Omega-3 fatty acids

Omega-3 fatty acids support important bodily functions. The daily intake of the essential fatty acids DHA and EPA, for example, makes a significant contribution to the maintenance of normal heart function and much more.

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Omega-3 fatty acids: as essential as vitamins

The body needs multiple unsaturated fatty acids just as it needs vitamins and minerals. Through long-term observations and scientific studies, we know very precisely how important the adequate absorption of Omega-3 fatty acids is for humans.

What are omega-6 and omega-3 fatty acids?  

These belong to the so-called polyunsaturated fatty acids (PUFA). Vitally important for the human body, polyunsaturated fatty acids can be divided into two groups - omega-3 and omega-6 fatty acids - according to their structure. The ratio of the physiological counterparts is also important for our vitality. Ideally, omega-6 fatty acids and omega-3 fatty acids should be present in the diet in a healthy ratio of 2:1, up to a maximum of 5:1. While omega-6 fatty acids can be found in many vegetable oils and animal products such as eggs, milk, and meat, rich amounts of omega-3 fatty acids can only be found in a few select foods. This makes it all the more important to keep a close eye on your omega-3 intake.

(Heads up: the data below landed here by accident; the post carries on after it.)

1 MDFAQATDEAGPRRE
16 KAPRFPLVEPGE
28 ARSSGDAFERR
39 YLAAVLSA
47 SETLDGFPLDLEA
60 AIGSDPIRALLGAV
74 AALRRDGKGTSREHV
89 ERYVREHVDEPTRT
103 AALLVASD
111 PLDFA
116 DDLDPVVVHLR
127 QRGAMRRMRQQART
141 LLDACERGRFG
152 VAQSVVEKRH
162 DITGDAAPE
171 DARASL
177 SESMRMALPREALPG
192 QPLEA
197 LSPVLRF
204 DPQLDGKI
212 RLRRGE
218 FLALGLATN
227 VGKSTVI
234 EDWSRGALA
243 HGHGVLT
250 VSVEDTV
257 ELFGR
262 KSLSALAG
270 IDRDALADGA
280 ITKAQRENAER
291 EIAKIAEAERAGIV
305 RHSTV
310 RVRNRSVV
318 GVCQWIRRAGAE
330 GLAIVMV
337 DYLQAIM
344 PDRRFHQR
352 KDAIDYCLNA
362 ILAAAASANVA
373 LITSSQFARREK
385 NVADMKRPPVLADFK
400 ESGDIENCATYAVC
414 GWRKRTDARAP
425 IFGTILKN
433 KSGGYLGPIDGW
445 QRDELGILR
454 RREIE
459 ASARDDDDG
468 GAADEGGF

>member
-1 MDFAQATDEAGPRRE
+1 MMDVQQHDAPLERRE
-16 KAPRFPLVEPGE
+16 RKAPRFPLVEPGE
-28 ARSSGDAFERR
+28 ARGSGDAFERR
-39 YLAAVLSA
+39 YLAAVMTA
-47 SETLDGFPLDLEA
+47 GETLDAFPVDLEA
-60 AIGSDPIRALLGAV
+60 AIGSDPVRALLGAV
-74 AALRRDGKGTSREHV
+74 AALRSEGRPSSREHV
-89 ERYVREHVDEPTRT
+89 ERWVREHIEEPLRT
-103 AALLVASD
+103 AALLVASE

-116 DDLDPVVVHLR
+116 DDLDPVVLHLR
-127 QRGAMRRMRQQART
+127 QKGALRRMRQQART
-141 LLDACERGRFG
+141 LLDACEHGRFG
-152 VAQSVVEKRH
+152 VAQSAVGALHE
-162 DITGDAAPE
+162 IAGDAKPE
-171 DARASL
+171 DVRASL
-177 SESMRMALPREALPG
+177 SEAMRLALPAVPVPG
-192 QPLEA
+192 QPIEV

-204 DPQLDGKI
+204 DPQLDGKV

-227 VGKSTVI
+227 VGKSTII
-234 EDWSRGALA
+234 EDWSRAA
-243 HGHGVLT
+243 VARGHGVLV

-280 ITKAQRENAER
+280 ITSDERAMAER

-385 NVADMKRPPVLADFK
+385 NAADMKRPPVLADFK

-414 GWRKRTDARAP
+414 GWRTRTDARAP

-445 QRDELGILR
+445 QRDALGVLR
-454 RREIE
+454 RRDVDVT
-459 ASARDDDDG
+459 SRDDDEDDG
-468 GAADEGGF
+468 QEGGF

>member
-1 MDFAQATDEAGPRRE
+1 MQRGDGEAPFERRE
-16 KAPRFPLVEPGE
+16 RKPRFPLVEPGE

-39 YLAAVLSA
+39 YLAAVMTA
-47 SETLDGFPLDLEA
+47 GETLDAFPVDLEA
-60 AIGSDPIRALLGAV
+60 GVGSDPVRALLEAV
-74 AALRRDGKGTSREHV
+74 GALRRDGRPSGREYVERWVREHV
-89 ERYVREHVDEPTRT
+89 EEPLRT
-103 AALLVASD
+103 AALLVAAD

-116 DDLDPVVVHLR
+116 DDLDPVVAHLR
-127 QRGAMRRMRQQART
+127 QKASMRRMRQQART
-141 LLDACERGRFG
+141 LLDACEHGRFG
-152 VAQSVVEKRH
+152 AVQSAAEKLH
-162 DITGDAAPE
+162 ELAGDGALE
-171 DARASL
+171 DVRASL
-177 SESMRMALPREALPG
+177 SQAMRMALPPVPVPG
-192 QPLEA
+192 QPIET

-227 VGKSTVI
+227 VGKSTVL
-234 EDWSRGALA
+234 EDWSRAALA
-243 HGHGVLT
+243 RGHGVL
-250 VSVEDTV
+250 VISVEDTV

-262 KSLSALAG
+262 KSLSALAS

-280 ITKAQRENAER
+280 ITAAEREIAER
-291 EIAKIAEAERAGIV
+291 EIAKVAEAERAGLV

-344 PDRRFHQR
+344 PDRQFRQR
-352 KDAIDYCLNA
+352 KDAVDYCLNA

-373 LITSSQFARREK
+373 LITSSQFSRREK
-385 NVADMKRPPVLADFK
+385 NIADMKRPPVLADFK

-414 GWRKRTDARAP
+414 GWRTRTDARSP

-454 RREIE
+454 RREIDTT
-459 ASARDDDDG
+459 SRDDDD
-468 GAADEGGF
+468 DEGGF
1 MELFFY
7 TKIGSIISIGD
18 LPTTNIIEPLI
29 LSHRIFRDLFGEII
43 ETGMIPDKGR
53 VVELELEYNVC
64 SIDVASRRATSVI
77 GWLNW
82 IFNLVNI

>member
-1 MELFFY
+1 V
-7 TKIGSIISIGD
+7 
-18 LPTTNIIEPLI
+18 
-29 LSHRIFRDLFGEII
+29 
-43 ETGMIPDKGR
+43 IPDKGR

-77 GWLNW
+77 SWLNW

Not all fats are created equal. But what makes the various types of fatty acids different? Here's what our science team has to say: Saturated and unsaturated fatty acids - what’s the healthy option?  

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The general effect of omega-3 fatty acids

Omega-3 fatty acids help keep our bodies in good working order. Not only do they serve as cellular components and act as precursor hormones, but our brains are largely made up of omega-3 fatty acids, especially DHA. This makes these fats particularly important for fetal development; a good maternal supply of omega-3 supports the healthy development of a baby’s brain and eyes. But omega-3 fatty acids are also excellent nutritional partners for adults. A good supply of EPA and DHA supports the function of the heart and the maintenance of normal blood pressure and blood lipid levels. Not only that, omega-3 fatty acids help us not to lose focus: 250mg DHA daily can contribute to vision maintenance.